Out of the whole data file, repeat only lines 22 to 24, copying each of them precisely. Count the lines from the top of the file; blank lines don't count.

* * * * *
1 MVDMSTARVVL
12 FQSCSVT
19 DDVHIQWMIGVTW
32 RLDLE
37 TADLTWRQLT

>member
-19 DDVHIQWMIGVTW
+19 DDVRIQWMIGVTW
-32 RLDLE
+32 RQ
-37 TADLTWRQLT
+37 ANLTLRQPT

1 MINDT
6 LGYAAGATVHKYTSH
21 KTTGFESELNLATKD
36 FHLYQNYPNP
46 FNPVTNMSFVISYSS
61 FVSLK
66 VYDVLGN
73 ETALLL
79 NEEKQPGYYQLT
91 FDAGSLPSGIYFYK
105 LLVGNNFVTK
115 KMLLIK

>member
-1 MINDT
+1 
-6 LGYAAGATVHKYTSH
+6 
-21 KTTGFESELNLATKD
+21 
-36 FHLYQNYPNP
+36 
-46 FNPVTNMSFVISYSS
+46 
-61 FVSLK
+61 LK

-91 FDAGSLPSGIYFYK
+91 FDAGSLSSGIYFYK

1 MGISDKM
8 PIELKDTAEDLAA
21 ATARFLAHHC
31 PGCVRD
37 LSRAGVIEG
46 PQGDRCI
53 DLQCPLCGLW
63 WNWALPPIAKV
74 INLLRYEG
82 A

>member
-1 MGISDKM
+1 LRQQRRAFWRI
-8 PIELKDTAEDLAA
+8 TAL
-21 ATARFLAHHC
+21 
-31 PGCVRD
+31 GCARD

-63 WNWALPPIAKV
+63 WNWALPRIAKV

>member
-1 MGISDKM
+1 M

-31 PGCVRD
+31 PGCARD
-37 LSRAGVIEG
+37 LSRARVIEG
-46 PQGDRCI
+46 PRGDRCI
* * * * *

91 FDAGSLPSGIYFYK
105 LLVGNNFVTK
115 KMLLIK